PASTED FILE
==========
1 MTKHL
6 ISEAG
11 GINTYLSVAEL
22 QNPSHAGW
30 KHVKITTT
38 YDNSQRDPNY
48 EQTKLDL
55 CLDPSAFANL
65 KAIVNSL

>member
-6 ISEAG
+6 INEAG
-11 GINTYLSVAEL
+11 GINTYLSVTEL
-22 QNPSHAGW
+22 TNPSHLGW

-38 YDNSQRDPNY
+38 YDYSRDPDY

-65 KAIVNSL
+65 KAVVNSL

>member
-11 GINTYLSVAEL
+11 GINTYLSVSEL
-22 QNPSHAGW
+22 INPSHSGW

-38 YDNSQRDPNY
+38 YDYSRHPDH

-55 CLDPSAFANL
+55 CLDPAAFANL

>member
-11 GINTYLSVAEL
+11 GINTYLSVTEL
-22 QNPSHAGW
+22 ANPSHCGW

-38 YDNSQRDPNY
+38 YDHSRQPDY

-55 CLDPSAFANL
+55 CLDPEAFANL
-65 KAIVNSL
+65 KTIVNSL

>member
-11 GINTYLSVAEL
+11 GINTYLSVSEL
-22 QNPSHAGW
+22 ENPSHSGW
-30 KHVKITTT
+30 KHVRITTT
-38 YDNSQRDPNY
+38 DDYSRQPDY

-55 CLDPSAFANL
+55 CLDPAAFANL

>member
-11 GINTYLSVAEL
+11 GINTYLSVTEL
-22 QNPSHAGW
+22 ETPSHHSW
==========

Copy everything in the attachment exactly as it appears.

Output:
1 MTKHL
6 ISEAG
11 GINTYLSVAEL
22 QNPSHAGW
30 KHVKITTT
38 YDNSQRDPNY
48 EQTKLDL
55 CLDPSAFANL
65 KAIVNSL

>member
-6 ISEAG
+6 INEAG
-11 GINTYLSVAEL
+11 GINTYLSVTEL
-22 QNPSHAGW
+22 TNPSHLGW

-38 YDNSQRDPNY
+38 YDYSRDPDY

-65 KAIVNSL
+65 KAVVNSL

>member
-11 GINTYLSVAEL
+11 GINTYLSVSEL
-22 QNPSHAGW
+22 INPSHSGW

-38 YDNSQRDPNY
+38 YDYSRHPDH

-55 CLDPSAFANL
+55 CLDPAAFANL

>member
-11 GINTYLSVAEL
+11 GINTYLSVTEL
-22 QNPSHAGW
+22 ANPSHCGW

-38 YDNSQRDPNY
+38 YDHSRQPDY

-55 CLDPSAFANL
+55 CLDPEAFANL
-65 KAIVNSL
+65 KTIVNSL

>member
-11 GINTYLSVAEL
+11 GINTYLSVSEL
-22 QNPSHAGW
+22 ENPSHSGW
-30 KHVKITTT
+30 KHVRITTT
-38 YDNSQRDPNY
+38 DDYSRQPDY

-55 CLDPSAFANL
+55 CLDPAAFANL

>member
-11 GINTYLSVAEL
+11 GINTYLSVTEL
-22 QNPSHAGW
+22 ETPSHHSW